R. Shapiro photo


by Rochelle Jewel Shapiro

December 2010

"Your best writing will arise from feelings."

A daily writing practice is an important commitment to be a writer. You can’t hang out indefinitely and wait for inspiration to come. But feelings are always washing in, and if we pay attention to them, give them a voice on the page, we really have something to write home about.

Feelings are noted for their illogic. You know you shouldn’t feel that way, but you do anyway. They come at you out of nowhere, breaking through the routines of your day, making you revisit your mother-in-law’s last diatribe while you’re sitting on the toilet or making you do a mental mad dog paddle to keep your head above the thrashing wave as you had when the lifeguard had to come and get you last summer while you go out to mail a letter on a snowy day. Your best writing will arise from feelings.

In Out of the Labyrinth, an interview with Anais Nin, she said that Proust, whom she mentioned frequently in her diary, “was the first to show her how to break down chronology (which she never liked) and follow the dictates of memory, of feeling memory, so that he only wrote things when he felt them, no matter when it happened.”

Take the time to feel before you write or to at least ask yourself how the incident, the object, the memory that you are going to write about made you feel. Once you have the answer, feel it in your body, even if you have to take time to meditate on it, remember, you are not wasting your time.

In First Person: the Nature of Short Fiction, Joyce Carol Oates writes, “If you feel that sitting in a daze, staring at the sky or at the river, is somehow a sacred event that your deepest self is pleased by it, then perhaps you are a writer and in time you will try to communicate your feelings. Writers write eventually; but first they feel.”

"To help yourself write with feeling, read something that is imbued with feeling."

Author Maxine Hong asks her students, “What do you feel?” about what they’ve read or written, she finds that they give analyses instead. She teaches them to work on feeling scene by scene so that the reader can have feelings inside himself.

To help yourself write with feeling, read something that is imbued with feeling before you begin to write.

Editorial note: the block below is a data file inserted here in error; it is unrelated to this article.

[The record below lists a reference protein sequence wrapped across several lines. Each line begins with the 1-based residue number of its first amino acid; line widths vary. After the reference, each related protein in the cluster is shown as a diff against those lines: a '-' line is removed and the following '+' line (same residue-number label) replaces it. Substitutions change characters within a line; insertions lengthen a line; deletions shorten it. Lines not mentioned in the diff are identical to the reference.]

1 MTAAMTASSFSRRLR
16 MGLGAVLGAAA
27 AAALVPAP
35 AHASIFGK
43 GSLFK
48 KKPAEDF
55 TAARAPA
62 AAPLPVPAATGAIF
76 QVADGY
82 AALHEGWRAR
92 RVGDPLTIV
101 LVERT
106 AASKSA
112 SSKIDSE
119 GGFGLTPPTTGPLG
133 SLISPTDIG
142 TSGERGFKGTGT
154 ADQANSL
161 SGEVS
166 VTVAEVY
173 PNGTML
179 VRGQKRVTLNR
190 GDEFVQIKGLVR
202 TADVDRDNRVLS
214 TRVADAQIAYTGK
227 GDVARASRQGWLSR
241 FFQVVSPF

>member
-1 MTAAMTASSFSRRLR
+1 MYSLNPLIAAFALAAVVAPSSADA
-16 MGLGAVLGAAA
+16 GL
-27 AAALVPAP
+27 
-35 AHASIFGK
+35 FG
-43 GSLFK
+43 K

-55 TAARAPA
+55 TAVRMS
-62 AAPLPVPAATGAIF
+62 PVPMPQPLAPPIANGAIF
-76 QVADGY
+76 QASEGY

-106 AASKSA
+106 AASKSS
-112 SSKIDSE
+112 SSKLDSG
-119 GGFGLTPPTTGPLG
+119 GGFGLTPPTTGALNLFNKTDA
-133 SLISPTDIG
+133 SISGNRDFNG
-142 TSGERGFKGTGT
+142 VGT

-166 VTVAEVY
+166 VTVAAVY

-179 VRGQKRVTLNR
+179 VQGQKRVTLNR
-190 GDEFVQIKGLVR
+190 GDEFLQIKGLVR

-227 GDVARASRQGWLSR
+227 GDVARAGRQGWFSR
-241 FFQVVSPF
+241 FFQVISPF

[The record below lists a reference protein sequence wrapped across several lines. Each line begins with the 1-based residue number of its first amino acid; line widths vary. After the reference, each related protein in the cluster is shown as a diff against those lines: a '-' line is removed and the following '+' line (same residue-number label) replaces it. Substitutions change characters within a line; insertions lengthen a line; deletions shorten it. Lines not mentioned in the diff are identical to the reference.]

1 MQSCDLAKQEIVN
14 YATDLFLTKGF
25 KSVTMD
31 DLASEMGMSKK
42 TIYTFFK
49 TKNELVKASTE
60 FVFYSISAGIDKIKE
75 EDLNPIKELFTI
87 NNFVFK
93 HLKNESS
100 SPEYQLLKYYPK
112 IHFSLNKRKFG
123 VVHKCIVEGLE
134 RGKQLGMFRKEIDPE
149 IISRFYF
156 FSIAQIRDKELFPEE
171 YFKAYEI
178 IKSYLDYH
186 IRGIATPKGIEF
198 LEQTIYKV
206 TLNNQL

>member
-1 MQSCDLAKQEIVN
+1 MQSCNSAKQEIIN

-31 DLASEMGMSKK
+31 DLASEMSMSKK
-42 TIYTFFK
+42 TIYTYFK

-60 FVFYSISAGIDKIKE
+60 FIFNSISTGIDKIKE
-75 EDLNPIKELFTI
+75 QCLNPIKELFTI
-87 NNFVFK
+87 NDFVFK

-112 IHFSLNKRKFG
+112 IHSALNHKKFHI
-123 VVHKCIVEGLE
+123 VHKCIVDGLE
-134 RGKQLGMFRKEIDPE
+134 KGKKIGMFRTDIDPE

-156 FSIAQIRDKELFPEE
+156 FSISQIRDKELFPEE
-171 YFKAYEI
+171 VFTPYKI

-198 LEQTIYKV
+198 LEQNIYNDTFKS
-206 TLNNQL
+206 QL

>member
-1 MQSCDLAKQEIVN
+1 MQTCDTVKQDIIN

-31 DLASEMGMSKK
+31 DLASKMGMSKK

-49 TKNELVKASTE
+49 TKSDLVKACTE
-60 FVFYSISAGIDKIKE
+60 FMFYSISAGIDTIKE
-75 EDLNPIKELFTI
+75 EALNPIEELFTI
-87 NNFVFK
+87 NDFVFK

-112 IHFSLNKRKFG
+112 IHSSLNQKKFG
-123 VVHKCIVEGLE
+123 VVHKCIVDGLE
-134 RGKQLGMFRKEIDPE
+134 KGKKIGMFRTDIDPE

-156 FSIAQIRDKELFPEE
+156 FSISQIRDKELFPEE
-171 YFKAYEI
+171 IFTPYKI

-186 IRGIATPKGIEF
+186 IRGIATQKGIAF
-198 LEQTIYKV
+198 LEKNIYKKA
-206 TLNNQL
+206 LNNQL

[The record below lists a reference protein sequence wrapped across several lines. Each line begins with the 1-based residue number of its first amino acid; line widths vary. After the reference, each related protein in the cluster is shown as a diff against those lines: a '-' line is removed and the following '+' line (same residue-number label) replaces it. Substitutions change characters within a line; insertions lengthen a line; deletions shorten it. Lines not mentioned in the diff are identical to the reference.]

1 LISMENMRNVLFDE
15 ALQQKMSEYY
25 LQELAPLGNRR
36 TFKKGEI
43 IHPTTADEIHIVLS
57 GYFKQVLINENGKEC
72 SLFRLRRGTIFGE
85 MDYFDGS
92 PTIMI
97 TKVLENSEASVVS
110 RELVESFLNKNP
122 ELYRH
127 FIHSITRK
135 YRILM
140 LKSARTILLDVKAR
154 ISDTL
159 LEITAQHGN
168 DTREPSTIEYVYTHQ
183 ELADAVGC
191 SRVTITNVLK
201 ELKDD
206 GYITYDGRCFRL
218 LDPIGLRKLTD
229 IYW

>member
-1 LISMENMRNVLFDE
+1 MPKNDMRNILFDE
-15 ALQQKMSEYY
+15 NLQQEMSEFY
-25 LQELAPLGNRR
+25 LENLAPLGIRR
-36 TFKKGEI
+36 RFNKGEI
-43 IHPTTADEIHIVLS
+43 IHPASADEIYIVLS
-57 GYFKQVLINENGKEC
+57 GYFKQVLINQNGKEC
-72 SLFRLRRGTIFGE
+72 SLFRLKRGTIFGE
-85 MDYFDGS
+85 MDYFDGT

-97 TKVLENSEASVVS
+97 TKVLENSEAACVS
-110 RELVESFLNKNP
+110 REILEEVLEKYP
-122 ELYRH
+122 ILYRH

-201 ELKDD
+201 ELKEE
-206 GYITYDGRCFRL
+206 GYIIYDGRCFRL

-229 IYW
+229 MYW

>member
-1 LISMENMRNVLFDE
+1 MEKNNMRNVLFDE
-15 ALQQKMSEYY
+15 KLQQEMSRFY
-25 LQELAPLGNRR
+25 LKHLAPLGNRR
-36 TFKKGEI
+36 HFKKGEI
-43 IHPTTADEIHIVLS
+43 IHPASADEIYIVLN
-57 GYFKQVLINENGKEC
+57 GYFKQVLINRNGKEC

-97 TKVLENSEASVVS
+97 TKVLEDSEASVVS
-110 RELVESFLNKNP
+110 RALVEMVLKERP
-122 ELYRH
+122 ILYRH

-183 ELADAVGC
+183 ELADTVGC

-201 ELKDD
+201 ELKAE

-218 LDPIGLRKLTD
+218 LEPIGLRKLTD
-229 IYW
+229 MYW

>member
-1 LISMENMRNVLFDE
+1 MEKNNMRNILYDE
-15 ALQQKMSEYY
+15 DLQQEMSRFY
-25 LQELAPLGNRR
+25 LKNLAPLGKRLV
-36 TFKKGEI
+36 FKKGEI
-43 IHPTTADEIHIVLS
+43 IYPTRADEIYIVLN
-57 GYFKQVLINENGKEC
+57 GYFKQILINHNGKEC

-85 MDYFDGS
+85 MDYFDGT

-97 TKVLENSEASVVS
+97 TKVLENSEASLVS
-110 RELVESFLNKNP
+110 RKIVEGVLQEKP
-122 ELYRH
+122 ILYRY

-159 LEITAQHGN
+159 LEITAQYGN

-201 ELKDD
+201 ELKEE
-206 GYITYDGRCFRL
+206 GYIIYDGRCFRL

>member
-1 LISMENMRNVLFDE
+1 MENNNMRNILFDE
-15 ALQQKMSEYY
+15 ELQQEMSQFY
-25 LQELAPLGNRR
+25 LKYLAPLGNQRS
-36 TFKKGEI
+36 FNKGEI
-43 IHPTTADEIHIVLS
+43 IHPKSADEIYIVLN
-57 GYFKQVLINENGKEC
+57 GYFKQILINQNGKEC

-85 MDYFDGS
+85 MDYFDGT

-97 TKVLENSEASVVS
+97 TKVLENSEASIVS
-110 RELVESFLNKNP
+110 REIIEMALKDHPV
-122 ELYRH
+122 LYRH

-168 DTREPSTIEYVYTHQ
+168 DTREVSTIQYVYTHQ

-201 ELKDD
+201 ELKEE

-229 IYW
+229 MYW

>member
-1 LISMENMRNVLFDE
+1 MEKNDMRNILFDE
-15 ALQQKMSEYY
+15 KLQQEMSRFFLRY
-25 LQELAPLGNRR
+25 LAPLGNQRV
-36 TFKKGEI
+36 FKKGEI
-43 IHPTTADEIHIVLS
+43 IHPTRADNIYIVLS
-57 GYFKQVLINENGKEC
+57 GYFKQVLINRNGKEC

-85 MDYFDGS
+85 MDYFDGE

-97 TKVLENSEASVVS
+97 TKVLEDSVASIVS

Western Wind, when wilt thou blow,
That the small rain down my rain?
Christ, that my love were in my arms
And I in my bed again.

The anonymous poet evokes sorrow, impatience, longing to every reader throughout the centuries.

Or the haunting sorrow and revelation in Kafka’s The Sirens:

These are the seductive voices of the night; the Sirens, too, sang that way. It would be doing them an injustice to think that they wanted to seduce; they knew they had claws and sterile wombs, and they lamented this aloud. They couldn’t help it if their laments sounded so beautiful.

Make yourself a file of short works that cause feelings to surge inside you. Go to them often.

". . . write a true experience as if it were a dream . . ."

Another way to trigger feeling is to use a trick from psychometry. Hold an object in your hand and ask yourself how it makes you feel. What memory does it bring up? This works with an ordinary paper clip as well as a treasured brooch from your great grandmother.

It’s also helpful to write a true experience as if it were a dream, see what new elements come up. Write a dream as if it were a true experience.

Whatever tools you use to rev up your feeling, feelings will make your writing effortless. You will lose track of the time. You will find it hard to stop.

Rochelle Jewel Shapiro





Rochelle Jewel Shapiro is author of Miriam the Medium (Simon & Schuster) and has published essays in NYT (Lives), Newsweek (My Turn), et. al. Her essay, ESS, ESS, is just out in FEED ME: WRITERS DISH ABOUT FOOD, EATING, WEIGHT, AND BODY IMAGE, ed. by Harriet Brown (Random House, 2009). She has been nominated for a Pushcart Prize in poetry. She teaches Writing the Personal Essay at UCLA extension.